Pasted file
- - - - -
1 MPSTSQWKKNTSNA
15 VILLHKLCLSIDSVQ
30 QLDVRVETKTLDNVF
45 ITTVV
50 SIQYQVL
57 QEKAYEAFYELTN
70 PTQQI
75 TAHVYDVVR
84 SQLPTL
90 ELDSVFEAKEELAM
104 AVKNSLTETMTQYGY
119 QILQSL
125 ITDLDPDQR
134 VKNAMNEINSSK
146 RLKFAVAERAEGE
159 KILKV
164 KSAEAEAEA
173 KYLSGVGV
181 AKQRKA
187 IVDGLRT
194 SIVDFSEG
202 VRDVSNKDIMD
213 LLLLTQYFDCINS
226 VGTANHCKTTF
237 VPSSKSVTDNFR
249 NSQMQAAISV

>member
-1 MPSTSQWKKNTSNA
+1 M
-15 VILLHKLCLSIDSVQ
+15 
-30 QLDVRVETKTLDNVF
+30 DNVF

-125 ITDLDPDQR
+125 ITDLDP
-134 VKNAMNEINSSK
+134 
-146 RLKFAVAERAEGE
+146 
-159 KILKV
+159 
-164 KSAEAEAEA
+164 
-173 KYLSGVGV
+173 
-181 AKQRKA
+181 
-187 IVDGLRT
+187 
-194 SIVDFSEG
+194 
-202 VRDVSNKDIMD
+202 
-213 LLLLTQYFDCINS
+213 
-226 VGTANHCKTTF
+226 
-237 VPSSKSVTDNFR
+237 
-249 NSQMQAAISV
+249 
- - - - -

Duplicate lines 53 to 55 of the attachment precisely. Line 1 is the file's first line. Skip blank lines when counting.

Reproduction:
+202 
-213 LLLLTQYFDCINS
+213 